So in the first of the 3x blog series on workplace culture, we covered off a good example, we looked at what workplace culture is and I shared with you what aspects of your business will be affected by this much discussed and little understood area.
Now, in this blog, I want to ask you some questions to get you on the right path for both recruiting the right people and retaining the ones you have.
CAUTION- Don’t be put off at this stage if you read through and find that you either don’t know or it’s just all really overwhelming. My job in Blog 3 is to give you a basic plan to get things on track. We need the information first, prior to getting to that point!
One of the obvious signs that you’ve got some issues in the culture area is when you have a high turnover of people in the business. If it’s high, then something isn’t right. However, it’s not the only area. It’s one indicator but not the only one. As an employer, there are some other key questions to ask:
- Can you truly define the culture that your company has in a tangible and meaningful way?
- Do your people genuinely know the part they play in your organisation’s current and future success? Are you sure? How do you know?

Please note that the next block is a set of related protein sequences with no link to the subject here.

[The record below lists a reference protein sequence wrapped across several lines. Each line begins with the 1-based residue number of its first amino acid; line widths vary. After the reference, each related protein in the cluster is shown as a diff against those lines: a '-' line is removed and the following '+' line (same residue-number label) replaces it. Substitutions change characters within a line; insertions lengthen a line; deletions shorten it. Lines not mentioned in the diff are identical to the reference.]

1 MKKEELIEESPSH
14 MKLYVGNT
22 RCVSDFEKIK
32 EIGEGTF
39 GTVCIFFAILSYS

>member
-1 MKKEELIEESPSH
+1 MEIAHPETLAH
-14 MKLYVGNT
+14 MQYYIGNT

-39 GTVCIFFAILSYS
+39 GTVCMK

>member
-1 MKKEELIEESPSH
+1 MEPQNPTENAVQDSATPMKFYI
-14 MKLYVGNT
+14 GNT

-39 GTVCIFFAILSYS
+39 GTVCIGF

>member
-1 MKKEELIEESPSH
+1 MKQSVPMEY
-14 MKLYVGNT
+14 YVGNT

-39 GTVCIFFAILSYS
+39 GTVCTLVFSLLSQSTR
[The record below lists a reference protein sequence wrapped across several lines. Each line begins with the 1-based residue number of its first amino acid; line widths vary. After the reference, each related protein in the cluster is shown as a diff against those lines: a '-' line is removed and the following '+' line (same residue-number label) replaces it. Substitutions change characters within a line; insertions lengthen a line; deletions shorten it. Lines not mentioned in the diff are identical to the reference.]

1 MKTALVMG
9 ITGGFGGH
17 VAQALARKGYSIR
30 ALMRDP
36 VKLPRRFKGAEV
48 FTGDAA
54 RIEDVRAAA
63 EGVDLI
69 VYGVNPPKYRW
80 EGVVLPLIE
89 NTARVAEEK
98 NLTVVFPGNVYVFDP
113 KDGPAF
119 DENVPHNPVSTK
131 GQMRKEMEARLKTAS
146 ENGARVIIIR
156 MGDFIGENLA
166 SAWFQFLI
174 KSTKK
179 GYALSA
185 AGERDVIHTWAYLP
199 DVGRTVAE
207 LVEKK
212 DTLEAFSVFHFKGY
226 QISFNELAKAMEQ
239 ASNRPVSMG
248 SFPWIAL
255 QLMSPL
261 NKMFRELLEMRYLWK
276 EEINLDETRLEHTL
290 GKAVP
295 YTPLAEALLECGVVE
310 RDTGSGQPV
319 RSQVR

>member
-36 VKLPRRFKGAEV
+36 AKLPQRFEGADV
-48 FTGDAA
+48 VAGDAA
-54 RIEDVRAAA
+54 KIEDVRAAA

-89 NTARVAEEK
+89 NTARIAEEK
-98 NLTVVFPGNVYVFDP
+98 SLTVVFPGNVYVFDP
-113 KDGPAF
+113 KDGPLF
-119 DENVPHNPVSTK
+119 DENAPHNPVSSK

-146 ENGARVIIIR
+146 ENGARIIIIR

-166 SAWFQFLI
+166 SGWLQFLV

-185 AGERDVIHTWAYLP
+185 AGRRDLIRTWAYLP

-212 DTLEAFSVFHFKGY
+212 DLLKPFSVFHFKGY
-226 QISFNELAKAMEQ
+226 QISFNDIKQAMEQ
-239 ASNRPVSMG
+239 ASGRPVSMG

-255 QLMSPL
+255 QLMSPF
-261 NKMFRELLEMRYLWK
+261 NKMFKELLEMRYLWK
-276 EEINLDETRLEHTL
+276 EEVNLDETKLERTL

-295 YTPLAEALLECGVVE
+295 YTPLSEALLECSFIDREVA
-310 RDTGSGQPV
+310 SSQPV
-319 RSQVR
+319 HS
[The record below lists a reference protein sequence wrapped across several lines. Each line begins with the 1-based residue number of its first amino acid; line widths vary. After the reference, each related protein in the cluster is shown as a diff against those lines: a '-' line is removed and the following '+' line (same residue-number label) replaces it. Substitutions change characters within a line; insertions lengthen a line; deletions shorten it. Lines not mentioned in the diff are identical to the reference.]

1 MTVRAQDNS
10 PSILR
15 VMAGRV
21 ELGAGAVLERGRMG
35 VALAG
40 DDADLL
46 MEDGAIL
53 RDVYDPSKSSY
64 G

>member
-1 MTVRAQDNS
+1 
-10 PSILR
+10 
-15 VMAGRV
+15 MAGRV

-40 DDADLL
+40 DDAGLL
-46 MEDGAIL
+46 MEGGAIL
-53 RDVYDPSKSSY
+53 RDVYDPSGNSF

- Do you know what it means for a business to have “values”?
- Have you worked out what the values of your business are?
- If so, are they clearly articulated and linked back to all that is done in the business?
- How do the company values align to those of your people? Do they have to be motivated or are they inspired? Yes, there is a BIG difference here.
- Do you do some kind of basic survey to check in on employee opinion/engagement?
- If you do, what happens with the feedback? What can your team see happening?
- Are your reviews meaningful – do they provide true direction, clarity and feedback or they just considered to be a pain and something to ‘get done’?
- Are your people held accountable for their own success with support from the business? How?
If you said “no” or “not sure” to more than 3 of the above, your business can be made more profitable than it is right now.
Remembering the “affair” example, here is a quick summary pointing you in the direction of hiring a “non-affair seeker” rather than the ones who simply have workplace culture issues in their current employment.
Here are some areas to consider prior to recruiting and conducting interviews:
- Have you got the People and Culture stuff sorted above? (If not, get some help and get on it as it will be the key to recognising a keeper vs an affair seeker, and READ MY NEXT BLOG)
- Are you clear on the type of person you want in the role you are filling based on the broader company context, rather than just the skills for the job itself?
- Are your interview guides designed to ask questions which elicit information on why the candidate is looking for a new role in a new company, such as:
- What’s good about their current role?
- What’s not working in their current role?
- Why THIS role???
- Is the person running TO, or, running FROM? (this is critical!)
- Have you consciously slowed down? The recruitment process is only a few heartbeats compared to the agony of having employed the wrong person in a permanent role.
Stay tuned for my next post, where I pull it all together for a plan to get your workplace culture heading in the right direction.